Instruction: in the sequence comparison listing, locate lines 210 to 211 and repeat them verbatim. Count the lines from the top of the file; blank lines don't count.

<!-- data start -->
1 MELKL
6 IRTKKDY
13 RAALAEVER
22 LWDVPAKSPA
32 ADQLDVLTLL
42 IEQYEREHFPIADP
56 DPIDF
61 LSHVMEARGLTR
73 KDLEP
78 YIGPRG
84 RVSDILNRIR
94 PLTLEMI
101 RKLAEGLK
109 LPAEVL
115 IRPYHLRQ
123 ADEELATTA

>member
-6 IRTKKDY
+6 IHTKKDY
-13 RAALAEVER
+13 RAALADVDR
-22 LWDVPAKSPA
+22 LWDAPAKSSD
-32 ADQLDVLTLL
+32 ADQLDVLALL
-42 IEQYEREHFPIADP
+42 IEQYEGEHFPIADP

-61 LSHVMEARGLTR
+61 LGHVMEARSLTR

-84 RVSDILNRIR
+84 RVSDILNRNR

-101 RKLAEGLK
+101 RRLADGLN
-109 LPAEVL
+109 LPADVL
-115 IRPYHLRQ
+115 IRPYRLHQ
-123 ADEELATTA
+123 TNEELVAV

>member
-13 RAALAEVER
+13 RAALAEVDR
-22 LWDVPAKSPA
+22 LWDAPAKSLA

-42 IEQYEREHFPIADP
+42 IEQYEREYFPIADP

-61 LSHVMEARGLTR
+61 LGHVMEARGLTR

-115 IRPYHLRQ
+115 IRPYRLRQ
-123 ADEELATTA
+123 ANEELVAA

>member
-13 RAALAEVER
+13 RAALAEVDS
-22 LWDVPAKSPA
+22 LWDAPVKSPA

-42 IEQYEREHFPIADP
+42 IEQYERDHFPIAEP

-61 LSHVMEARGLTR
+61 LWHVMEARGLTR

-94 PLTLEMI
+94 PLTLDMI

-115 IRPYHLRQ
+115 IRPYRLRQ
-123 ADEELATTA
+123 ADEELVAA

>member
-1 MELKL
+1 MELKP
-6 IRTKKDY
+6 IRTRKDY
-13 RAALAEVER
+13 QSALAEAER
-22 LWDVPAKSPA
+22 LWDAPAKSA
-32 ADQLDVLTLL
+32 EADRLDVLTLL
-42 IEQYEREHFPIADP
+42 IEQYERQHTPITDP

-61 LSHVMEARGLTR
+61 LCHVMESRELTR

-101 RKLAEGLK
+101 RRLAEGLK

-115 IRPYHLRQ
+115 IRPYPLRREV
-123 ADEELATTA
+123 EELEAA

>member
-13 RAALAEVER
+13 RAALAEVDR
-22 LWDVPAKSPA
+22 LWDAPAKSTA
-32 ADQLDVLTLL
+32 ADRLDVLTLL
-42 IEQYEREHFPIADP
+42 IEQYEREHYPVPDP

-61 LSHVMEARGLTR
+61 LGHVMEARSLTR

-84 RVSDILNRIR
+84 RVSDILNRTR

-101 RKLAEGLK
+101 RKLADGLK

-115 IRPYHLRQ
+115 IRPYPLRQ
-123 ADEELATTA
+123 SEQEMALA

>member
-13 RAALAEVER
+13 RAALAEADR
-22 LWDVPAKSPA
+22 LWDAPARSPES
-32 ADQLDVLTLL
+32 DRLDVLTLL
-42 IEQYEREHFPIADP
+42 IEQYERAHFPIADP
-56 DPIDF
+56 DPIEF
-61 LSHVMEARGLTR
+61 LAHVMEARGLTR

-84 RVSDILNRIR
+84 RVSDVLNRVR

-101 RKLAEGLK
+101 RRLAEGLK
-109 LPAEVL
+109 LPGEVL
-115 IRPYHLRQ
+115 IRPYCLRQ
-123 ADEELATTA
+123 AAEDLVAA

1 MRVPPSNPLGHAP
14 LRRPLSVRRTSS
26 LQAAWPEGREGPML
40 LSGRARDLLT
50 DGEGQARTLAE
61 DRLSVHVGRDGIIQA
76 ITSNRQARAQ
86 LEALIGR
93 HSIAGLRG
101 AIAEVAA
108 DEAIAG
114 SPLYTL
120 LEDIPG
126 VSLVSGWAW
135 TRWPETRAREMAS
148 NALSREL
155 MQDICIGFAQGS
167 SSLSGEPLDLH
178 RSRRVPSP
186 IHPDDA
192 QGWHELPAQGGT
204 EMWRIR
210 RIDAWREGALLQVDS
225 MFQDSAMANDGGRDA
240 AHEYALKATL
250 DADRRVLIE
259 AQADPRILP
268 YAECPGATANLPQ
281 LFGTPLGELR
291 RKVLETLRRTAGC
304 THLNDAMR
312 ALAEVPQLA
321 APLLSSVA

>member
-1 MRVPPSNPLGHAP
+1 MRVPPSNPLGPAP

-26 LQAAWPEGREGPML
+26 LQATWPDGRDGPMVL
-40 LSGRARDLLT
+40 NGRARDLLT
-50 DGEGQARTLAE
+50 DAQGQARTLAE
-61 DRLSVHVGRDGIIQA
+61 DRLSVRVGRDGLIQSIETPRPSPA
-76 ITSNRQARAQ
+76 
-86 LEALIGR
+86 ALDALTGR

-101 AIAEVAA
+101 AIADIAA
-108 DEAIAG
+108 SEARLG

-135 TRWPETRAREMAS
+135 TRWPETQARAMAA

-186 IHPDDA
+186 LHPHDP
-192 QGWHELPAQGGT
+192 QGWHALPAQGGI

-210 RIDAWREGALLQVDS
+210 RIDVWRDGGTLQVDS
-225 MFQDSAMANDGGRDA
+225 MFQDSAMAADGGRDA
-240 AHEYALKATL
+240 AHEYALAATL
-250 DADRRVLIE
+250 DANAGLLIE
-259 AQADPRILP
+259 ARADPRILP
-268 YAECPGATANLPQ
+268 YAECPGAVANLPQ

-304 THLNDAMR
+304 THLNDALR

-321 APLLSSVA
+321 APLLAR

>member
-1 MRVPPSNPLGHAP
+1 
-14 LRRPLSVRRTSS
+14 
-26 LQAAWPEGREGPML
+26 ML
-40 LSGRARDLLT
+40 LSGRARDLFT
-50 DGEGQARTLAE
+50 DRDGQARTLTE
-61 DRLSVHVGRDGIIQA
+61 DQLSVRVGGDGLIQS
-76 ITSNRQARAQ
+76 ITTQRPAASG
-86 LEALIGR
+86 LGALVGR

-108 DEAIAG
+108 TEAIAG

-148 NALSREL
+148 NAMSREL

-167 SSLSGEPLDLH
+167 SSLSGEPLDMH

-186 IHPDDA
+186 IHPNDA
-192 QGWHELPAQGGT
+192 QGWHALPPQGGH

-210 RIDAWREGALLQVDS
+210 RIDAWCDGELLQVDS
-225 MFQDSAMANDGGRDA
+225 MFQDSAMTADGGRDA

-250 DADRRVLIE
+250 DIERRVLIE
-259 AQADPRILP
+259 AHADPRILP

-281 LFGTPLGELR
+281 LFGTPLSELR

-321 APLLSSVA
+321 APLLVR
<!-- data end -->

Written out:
-26 LQAAWPEGREGPML
+26 ML